The Outrageous Lady Felsham

Her husband had been the most boring man in London. All she wanted was a lover and a little excitement…

Those Scandalous Ravenhursts Book 2

The widow of the most boring man in Society, Bel Felsham suspects that she has been missing more than just sparkling conversation in her marriage. Her daydreams are full of the dashing lover she knows she will never dare to seek – until Major Ashe Reynard, Viscount Dereham, appears in her bedroom at two in the morning. Ashe is everything Bel dreams of, and he is more than willing to oblige a lady. An affair with no strings attached is what they agree to – but is it what they really want?


I want a hero.  The words stared blackly off the page into her tired eyes.  ‘So do I, Lord Byron, so do I.’  Bel sighed, pushed her tumbled brown hair back off her face and resumed her reading of the first stanza of Don Juan.  She and the poet did not want heroes for the same reason, of course.  The poet was despairing of finding a suitable hero for his tale; Belinda, Lady Felsham, simply yearned for romance.

No, that was not true either.  Bel marked her place with one fingertip and stared into space, brooding.  If she could not be honest in her own head, where could she be?  Her yearnings were not simple, they were not pure and they certainly were not about knights errant or romance.

Bel rolled over on to her back on the white fur rug and tossed the book aside, narrowly missing one of the candelabra which sat in the hearth and lit her reading.  It was well past two in the morning and the candles were beginning to gutter; in a few minutes she would have to get up and tend to them or go to bed and try to sleep.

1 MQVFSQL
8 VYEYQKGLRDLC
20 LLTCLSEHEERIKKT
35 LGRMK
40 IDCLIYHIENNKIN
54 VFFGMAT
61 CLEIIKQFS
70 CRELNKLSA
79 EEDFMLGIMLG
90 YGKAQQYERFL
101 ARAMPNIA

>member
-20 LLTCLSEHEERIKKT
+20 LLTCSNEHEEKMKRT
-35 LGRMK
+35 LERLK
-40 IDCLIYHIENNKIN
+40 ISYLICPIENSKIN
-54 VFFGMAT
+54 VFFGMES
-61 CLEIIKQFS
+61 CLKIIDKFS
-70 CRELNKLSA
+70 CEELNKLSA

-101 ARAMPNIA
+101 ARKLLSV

She stretched out a bare foot, ruffling the silken flounces around the hem of her nightgown, and with her toes stroked the ears of the polar bear whose head snarled towards the door of her bedchamber.  ‘That’s not what I want, Horace,’ she informed him.  ‘I do not yearn for moonlight and soft music and lingering glances.  I want a gorgeous, exciting man who will be thrilling in bed.  I want a lover.  A really good one.’


Bel was still becoming used to the blissful freedom and independence of widowhood.  She would never have wished poor Henry dead, of course not.  But if some benevolent genie had swooped down on a magic carpet and removed him to a place where he could lecture the inhabitants at tedious length on their drains, their livestock or the minutiae of tithe law, she would have rejoiced.

Henry had a knack of being stolidly at her side whenever she wished to be alone and of stating his minutely detailed and worthy opinions upon every subject under the sun.  And she had itched to have control of her own money.

But no genie had come for poor Henry, just a ridiculous, apparently trivial, illness carrying him off in what, people unoriginally remarked, was his prime.  Her toes were becoming cold, best to get into bed and hope the soft mattress would help lull her off to sleep.

There was a sound from outside the room.  Bel tipped her head to one side, listening.  Odd.  Her butler and his wife, her housekeeper, slept in the basement.  The footmen were quartered in the mews and her dresser and the housemaid had rooms on the topmost floor.  It came again, a muted thump as though someone had stumbled on the stairs. Swallowing hard, Bel reached out a hand for the poker as her bedchamber door swung open, banging back against the wall.

Framed in the open doorway stood a large figure: long legged, broad shouldered, and dressed, she saw with a shock, in the full glory of military uniform.  The flickering candlelight sparked off a considerable amount of frogging and silver braid, leaving the figure’s features in shadow.  There was a glint from under his brows, the flash of white teeth.  Her finger scrabbled for the poker and it rolled away from her into the cold hearth.